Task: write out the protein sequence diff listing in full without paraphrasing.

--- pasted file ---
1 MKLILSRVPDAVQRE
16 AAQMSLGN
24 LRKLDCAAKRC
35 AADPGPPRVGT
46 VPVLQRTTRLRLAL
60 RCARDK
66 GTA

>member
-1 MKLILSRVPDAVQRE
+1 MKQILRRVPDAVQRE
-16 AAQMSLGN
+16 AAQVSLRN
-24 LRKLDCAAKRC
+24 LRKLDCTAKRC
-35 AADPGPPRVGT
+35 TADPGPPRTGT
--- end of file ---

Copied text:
1 MKLILSRVPDAVQRE
16 AAQMSLGN
24 LRKLDCAAKRC
35 AADPGPPRVGT
46 VPVLQRTTRLRLAL
60 RCARDK
66 GTA

>member
-1 MKLILSRVPDAVQRE
+1 MKQILRRVPDAVQRE
-16 AAQMSLGN
+16 AAQVSLRN
-24 LRKLDCAAKRC
+24 LRKLDCTAKRC
-35 AADPGPPRVGT
+35 TADPGPPRTGT